During mid-to-late January, Space X will launch the Crew Dragon Spacecraft on a test flight to the ISS. Space used to be the exclusive domain of nation states and the likes of NASA, not anymore. Today, the launch cadence of rockets traveling to space is now every other week. What does this mean for the space business and other industries?
The space services business is a 330 billion dollar business where the use of commercial-off-the-shelf parts, miniaturization, and new players bring cost-saving such that high schools can send a payload into space. Why is this launch so significant? It is no longer about satellite payloads but delivering people not by NASA but a private business.
The cost of getting into space
According to NASA, it cost the American taxpayer on average 450 million dollars to send the space shuttle into orbit. For corporations sending broadcast and telecom satellites, depending on the payload and orbit desired, it is roughly one third to two thirds the cost of the space shuttle.
Traditionally (again depending on your payload and orbit), launch costs account for 35-40% of overall budget. But that is just sending your payload into space.
Satellites builds must handle the huge g-load and shake during the first 8 minutes of launch. This is no small engineering feat. Consequently, satellite build costs account for 50% of the operating budget. There is also a lengthy approval process when acquiring spectrum. No spectrum. No satellite. This adds another five to six percent to the over cost. Lastly but not least, insurance costs can equal 10% of overall costs, depending on the failure rate of your launch provider.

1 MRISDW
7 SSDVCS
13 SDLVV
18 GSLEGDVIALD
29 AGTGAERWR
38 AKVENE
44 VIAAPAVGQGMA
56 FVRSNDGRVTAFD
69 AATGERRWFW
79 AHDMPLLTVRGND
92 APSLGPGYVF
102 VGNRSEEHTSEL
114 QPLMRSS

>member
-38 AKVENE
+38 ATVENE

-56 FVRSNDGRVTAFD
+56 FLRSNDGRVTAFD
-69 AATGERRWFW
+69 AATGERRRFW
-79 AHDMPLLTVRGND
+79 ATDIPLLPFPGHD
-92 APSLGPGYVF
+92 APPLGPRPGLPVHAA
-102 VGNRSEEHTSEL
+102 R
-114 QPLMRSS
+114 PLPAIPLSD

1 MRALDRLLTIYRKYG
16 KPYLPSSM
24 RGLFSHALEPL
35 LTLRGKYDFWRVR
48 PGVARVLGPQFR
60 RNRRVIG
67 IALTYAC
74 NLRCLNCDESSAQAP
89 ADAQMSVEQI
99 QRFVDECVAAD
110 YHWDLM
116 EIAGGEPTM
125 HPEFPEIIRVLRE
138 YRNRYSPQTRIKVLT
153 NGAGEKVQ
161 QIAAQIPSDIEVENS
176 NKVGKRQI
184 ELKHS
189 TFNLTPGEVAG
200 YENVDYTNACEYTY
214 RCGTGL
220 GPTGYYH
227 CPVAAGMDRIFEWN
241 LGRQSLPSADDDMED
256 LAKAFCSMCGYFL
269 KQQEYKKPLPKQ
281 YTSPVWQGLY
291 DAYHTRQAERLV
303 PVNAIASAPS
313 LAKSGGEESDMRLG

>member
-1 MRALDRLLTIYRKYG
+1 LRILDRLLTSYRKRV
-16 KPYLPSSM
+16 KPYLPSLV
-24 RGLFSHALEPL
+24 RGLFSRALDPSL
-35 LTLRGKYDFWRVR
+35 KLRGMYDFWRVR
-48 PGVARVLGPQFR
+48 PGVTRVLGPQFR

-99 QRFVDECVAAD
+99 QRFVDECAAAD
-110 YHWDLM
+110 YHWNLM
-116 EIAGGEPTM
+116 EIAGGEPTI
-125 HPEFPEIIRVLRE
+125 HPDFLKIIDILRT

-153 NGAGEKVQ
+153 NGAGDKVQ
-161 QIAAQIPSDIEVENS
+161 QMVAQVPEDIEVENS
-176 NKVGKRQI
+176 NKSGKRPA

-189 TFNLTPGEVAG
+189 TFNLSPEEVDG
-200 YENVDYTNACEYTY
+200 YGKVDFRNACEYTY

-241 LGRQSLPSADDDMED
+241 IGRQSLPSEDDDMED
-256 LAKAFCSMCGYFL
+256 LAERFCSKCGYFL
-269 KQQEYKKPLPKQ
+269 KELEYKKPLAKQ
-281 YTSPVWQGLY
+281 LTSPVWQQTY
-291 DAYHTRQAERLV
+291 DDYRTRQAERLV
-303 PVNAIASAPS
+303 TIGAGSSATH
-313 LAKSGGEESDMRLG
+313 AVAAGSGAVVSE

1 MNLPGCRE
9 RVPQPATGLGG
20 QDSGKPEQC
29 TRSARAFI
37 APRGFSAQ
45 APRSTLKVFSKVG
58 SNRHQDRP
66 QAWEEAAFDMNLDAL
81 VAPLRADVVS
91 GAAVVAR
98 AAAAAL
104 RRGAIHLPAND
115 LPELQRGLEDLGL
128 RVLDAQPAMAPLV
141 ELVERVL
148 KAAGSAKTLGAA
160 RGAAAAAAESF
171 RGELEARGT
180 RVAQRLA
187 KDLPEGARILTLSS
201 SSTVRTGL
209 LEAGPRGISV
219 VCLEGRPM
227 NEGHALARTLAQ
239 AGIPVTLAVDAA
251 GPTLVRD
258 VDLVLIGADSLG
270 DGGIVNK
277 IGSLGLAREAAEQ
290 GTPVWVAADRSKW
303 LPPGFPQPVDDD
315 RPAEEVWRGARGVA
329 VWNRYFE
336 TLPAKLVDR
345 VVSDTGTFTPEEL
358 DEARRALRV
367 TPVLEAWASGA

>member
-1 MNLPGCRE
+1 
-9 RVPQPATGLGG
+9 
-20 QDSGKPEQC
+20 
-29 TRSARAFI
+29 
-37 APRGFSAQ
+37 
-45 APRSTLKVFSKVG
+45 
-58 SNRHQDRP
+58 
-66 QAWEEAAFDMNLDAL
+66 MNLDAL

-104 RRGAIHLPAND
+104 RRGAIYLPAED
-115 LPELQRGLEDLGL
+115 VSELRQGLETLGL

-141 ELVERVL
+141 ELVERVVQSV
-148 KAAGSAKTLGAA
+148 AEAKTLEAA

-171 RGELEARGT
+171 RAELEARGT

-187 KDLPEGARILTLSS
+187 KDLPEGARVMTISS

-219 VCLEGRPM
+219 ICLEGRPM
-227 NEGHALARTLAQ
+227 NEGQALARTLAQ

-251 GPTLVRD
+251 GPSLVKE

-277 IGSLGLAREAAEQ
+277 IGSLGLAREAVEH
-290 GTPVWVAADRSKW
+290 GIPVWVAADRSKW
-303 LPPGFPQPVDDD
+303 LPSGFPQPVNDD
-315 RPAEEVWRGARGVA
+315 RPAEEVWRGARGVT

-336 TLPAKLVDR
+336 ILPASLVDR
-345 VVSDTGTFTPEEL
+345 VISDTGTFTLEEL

Space X and a new generation of launch providers
Elon Musk’s goal of re-selling used rockets at a discount has led the launch industry to re-examine its one-time use rocket manufacturing process and its adherence to the cost-plus business model. A thirty percent discount on a 50 million dollar rocket appears is attractive. From a capital intensity perspective for SpaceX, launch vehicle reuse also attractive, provided continue to manage the risk levels associated with refurbishment, their designs are modular enough to incorporate new technologies to improve performance, notwithstanding the insurance costs.
The re-use of rockets means the launch cadence increases at a lower capital cost. Lower costs is good for any industry that relies on satellite communications or remote sensing. SpaceX has become an effective disruptor to the likes of ROSCOM and ULA. With the Falcon Heavy, Space X will reportedly deliver satellites into space at nearly a third of ULA’s costs (look at “Unit Costs” on page 109 of the DoD FY 2018 Air Force budget).
SpaceX isn’t the only new satellite launch player. There are quite a few on the small satellite side. Rocket Labs in New Zealand delivered their first commercial payload of six small sats in November of 2018. But that is not where the money is at.
The new economy
As we previously alluded, delivering additional sensing capability into space means the enabling new services. We asked Chris Stott, CEO of Mansat and Chairman Emeritus of the Space and Satellite Professionals:
Just as 4G enabled the gig-economy, remote sensing from providers like Planet can provide near real-time geospatial data to farmers, hedge funds and insurances companies need. Three to five-meter resolution imagery can be used to monitor crop health and variations for an agribusiness. A commodities firm can use the same data can consequently predict futures, and so on. With the expectation that the large constellations will be in place within the next ten years, satellite operators will likely become the new telecom operators delivering services directly to you.